While it is a great opportunity to save money, E-Rate isn’t a free-for-all. To discourage abuse and misuse of the program, the FCC requires applicants to comply with a series of rules, notably:
- Compliance with state and local law. It’s not enough to follow the FCC standards only.
- Applicants cannot seek discounts for services not requested. In other words, services listed on Form 471 must match (or not exceed) services requested on Form 470.
- Fair, competitive bidding. Applicants are responsible for ensuring an open, fair, and competitive bidding process to select the most cost-effective provider.
- Document retention. Applicants must save all competing bids for services to demonstrate they selected the most cost-effective bid, with price being the primary consideration. Records should be kept for at least ten years after the last date of service delivered.
- CIPA compliance. Applicants must confirm compliance with the Children’s Internet Protection Act, which requires schools and libraries that receive federal funding to employ Internet filters that protect children from harmful content.
In spite of these rules, the wealth of funds in the E-Rate program can attract abuse. In response, the FCC created the USF Strike Force in 2014 and tasked it with combatting waste, fraud, and abuse of the USF programs. Federal agents have shown that they are serious about investigating alleged abuses. One widely publicized case in Ramapo, NY, recently led to several raids. We will look at that case and others like it in upcoming posts.
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Does the federal government have the right to seize a domain name without notice? With growing frequency, the feds have seized the domain names of thousands of websites for alleged criminal wrongdoing. The latest example is the seizure earlier this week of 67 website domain names for the alleged illegal sale and distribution of counterfeit and prescription drugs.
There still is little information publicly available on the recent seizure. The Justice Department issued a short new release with a statement from U.S. Attorney Bill Nettles, in which he noted,
It’s important for consumers to understand the significant risks involved in purchasing pharmaceutical drugs from these websites. The generic versions of these prescription drugs are not approved by the Food and Drug Administration and cannot be distributed in the United States legally. To be safe and effective, prescription drugs must be taken under the care and supervision of appropriate health care professionals; not purchased off the internet from unknown and unregulated foreign sources.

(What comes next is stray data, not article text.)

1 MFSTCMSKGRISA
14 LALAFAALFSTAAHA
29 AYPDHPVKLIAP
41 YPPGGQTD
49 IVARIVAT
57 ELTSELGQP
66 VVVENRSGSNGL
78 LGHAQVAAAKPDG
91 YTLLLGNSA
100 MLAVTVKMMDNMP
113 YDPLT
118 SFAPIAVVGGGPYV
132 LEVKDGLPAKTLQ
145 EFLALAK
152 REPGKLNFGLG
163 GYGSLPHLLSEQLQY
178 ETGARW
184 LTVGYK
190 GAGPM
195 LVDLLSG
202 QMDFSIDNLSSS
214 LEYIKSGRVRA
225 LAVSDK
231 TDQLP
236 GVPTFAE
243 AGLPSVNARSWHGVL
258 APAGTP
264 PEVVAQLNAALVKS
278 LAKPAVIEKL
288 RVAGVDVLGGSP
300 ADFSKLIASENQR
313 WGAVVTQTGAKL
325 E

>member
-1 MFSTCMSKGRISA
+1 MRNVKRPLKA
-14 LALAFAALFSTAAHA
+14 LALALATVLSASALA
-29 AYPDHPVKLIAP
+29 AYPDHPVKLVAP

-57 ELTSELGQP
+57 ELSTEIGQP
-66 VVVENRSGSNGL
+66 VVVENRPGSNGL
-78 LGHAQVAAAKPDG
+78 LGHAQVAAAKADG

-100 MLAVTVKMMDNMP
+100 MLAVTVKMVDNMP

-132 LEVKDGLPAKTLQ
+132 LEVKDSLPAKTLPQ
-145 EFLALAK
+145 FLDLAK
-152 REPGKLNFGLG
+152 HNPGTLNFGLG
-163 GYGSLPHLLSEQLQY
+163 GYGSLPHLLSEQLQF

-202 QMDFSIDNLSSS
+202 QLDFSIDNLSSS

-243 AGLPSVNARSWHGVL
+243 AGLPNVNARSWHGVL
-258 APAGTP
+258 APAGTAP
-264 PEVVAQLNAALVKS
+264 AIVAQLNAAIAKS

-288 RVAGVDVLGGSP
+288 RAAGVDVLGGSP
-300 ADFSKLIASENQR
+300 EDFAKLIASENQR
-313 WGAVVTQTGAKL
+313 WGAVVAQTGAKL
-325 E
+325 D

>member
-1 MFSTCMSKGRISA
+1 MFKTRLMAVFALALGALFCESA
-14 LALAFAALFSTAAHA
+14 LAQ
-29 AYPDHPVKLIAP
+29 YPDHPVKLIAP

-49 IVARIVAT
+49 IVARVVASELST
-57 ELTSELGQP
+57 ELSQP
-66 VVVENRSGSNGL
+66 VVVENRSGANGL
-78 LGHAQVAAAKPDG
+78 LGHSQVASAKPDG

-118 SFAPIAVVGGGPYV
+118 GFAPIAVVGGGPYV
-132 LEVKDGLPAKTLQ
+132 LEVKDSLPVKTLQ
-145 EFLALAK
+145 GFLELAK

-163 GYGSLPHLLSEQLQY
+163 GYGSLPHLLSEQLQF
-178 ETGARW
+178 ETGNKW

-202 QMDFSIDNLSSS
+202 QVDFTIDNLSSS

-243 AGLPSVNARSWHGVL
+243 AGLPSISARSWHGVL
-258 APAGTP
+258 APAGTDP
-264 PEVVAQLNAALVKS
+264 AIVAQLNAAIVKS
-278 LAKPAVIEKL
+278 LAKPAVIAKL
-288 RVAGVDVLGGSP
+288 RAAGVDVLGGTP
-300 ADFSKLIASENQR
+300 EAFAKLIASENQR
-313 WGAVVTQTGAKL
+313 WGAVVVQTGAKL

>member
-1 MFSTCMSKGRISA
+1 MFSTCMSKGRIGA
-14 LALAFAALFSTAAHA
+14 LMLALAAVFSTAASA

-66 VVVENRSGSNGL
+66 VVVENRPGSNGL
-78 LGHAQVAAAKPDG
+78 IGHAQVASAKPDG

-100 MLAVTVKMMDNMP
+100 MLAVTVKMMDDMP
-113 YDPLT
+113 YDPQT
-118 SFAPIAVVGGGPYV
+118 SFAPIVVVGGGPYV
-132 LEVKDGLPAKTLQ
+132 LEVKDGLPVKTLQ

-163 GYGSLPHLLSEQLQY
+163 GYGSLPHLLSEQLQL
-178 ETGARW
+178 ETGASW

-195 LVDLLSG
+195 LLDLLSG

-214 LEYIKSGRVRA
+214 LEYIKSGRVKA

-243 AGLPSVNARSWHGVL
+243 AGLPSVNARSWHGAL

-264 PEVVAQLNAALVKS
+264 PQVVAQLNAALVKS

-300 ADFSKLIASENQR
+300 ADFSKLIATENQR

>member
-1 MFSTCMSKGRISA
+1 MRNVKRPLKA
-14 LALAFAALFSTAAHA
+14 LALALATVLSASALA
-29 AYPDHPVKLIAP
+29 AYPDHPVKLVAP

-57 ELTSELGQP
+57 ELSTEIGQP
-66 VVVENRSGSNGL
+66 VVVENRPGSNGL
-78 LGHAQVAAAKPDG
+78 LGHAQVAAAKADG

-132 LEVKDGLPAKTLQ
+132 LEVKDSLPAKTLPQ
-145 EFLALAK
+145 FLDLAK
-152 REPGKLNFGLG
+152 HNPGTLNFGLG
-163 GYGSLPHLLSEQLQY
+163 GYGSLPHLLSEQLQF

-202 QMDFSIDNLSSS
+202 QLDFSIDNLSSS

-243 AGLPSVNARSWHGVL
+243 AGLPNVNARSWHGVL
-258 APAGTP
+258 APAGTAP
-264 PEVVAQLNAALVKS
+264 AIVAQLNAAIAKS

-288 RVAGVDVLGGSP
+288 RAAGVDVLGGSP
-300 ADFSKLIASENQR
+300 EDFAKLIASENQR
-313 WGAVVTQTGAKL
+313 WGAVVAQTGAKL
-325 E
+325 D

Whether or not the sites facilitated the alleged criminal behavior remains to be decided by a judicial proceeding (if the case ever gets to that point). Federal agents can obtain a seizure order based merely upon probable cause set forth in an affidavit. That’s a relatively low bar considering the consequences of domain name seizures.
The only recourse for the sites at this point is to file a petition with a federal court to contest the forfeiture. Contesting a forfeiture is an uphill—and oftentimes protracted—battle. In the meantime the businesses operating through those domain names are effectively shut down, if the seized websites were their main channel of business. Once the feds carry out a domain name seizure, the “offending” sites will show a seizure banner notifying any visitors that the domain name has been seized by federal authorities for violations of federal laws. No business can be done on the site and the chances of visitors returning are slim.
So how is it okay for a domain name to be seized based on the allegation of a crime, before proper notice and hearing? The feds are taking advantage of a process known as an in rem proceeding, whereby they can file suit against the offending property itself for its alleged role in facilitating criminal conduct. Typically in rem proceedings are filed against tangible assets like a car involved in a drug deal or a bank account used to funnel illegal funds. But in recent years, in rem proceedings have been used by both state and federal agencies against domain names in order to crack down on alleged criminal behavior carried out through the websites. Examples include (1) the Justice Department’s “In Our Sites” operation in which it seized the domain names of thousands of sites accused of violating U.S. copyright laws and (2) the state of Kentucky’s attempt to seize 141 domain names of online poker sites.
Despite the increasing use of pretrial domain name seizures, the legality is still hotly debated by civil liberties groups, free market advocates, and international organizations. These groups raise constitutional concerns, such as due process and restraint on free speech, as well as jurisdictional concerns, such as federal or state authority to reach domain names owned by foreign individuals or entities. The biggest issue is that an in rem proceeding is inappropriate against domain names because a domain name is not property – it is a contractual right that, as such, should not be subject to seizure. We will discuss these concerns in more detail in a coming post once we learn more about the Justice Department’s recent actions against the 67 pharmaceutical domain names.